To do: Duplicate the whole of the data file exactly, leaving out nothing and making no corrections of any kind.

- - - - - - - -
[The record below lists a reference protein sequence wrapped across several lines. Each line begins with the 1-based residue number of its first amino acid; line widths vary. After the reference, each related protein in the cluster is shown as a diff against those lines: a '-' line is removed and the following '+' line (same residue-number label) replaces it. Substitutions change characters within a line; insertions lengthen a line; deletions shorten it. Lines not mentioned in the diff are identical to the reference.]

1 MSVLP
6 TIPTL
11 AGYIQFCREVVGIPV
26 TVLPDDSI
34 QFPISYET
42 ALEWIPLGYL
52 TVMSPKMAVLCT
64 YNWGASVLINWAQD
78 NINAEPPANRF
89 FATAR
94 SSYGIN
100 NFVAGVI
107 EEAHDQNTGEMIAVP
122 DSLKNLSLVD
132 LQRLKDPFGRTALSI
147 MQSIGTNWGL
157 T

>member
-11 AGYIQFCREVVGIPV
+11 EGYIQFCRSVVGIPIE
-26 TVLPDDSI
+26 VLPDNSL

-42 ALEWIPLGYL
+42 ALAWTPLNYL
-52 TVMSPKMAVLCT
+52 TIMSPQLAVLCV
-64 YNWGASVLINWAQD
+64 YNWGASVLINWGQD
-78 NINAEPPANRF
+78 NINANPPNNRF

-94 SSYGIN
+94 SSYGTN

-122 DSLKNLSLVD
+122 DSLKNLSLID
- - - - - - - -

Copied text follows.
[The record below lists a reference protein sequence wrapped across several lines. Each line begins with the 1-based residue number of its first amino acid; line widths vary. After the reference, each related protein in the cluster is shown as a diff against those lines: a '-' line is removed and the following '+' line (same residue-number label) replaces it. Substitutions change characters within a line; insertions lengthen a line; deletions shorten it. Lines not mentioned in the diff are identical to the reference.]

1 MSVLP
6 TIPTL
11 AGYIQFCREVVGIPV
26 TVLPDDSI
34 QFPISYET
42 ALEWIPLGYL
52 TVMSPKMAVLCT
64 YNWGASVLINWAQD
78 NINAEPPANRF
89 FATAR
94 SSYGIN
100 NFVAGVI
107 EEAHDQNTGEMIAVP
122 DSLKNLSLVD
132 LQRLKDPFGRTALSI
147 MQSIGTNWGL
157 T

>member
-11 AGYIQFCREVVGIPV
+11 EGYIQFCRSVVGIPIE
-26 TVLPDDSI
+26 VLPDNSL

-42 ALEWIPLGYL
+42 ALAWTPLNYL
-52 TVMSPKMAVLCT
+52 TIMSPQLAVLCV
-64 YNWGASVLINWAQD
+64 YNWGASVLINWGQD
-78 NINAEPPANRF
+78 NINANPPNNRF

-94 SSYGIN
+94 SSYGTN

-122 DSLKNLSLVD
+122 DSLKNLSLID